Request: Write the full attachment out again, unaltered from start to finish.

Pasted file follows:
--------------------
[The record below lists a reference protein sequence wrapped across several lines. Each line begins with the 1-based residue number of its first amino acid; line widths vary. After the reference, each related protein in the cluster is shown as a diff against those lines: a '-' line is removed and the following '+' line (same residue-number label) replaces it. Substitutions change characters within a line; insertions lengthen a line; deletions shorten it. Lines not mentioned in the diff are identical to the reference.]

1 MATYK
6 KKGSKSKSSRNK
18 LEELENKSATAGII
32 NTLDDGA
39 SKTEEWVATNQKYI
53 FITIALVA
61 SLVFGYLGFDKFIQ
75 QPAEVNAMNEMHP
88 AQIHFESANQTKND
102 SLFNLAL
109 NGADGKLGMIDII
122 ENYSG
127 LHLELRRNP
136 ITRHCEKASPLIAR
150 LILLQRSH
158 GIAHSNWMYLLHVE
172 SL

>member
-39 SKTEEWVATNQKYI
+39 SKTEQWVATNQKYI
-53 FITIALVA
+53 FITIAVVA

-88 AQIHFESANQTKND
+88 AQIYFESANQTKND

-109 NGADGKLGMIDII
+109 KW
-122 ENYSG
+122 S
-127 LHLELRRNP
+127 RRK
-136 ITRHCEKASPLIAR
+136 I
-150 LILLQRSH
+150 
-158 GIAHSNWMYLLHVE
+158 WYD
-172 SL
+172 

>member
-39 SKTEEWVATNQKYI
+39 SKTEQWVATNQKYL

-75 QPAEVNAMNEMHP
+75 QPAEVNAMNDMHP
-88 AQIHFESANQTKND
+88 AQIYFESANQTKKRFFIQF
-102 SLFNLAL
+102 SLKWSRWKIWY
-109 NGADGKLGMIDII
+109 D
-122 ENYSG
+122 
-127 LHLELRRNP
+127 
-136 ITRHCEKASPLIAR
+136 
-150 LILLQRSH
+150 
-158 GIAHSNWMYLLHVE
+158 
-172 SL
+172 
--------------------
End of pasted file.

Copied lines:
[The record below lists a reference protein sequence wrapped across several lines. Each line begins with the 1-based residue number of its first amino acid; line widths vary. After the reference, each related protein in the cluster is shown as a diff against those lines: a '-' line is removed and the following '+' line (same residue-number label) replaces it. Substitutions change characters within a line; insertions lengthen a line; deletions shorten it. Lines not mentioned in the diff are identical to the reference.]

1 MATYK
6 KKGSKSKSSRNK
18 LEELENKSATAGII
32 NTLDDGA
39 SKTEEWVATNQKYI
53 FITIALVA
61 SLVFGYLGFDKFIQ
75 QPAEVNAMNEMHP
88 AQIHFESANQTKND
102 SLFNLAL
109 NGADGKLGMIDII
122 ENYSG
127 LHLELRRNP
136 ITRHCEKASPLIAR
150 LILLQRSH
158 GIAHSNWMYLLHVE
172 SL

>member
-39 SKTEEWVATNQKYI
+39 SKTEQWVATNQKYI
-53 FITIALVA
+53 FITIAVVA

-88 AQIHFESANQTKND
+88 AQIYFESANQTKND

-109 NGADGKLGMIDII
+109 KW
-122 ENYSG
+122 S
-127 LHLELRRNP
+127 RRK
-136 ITRHCEKASPLIAR
+136 I
-150 LILLQRSH
+150 
-158 GIAHSNWMYLLHVE
+158 WYD
-172 SL
+172 

>member
-39 SKTEEWVATNQKYI
+39 SKTEQWVATNQKYL

-75 QPAEVNAMNEMHP
+75 QPAEVNAMNDMHP
-88 AQIHFESANQTKND
+88 AQIYFESANQTKKRFFIQF
-102 SLFNLAL
+102 SLKWSRWKIWY
-109 NGADGKLGMIDII
+109 D
-122 ENYSG
+122 
-127 LHLELRRNP
+127 
-136 ITRHCEKASPLIAR
+136 
-150 LILLQRSH
+150 
-158 GIAHSNWMYLLHVE
+158 
-172 SL
+172 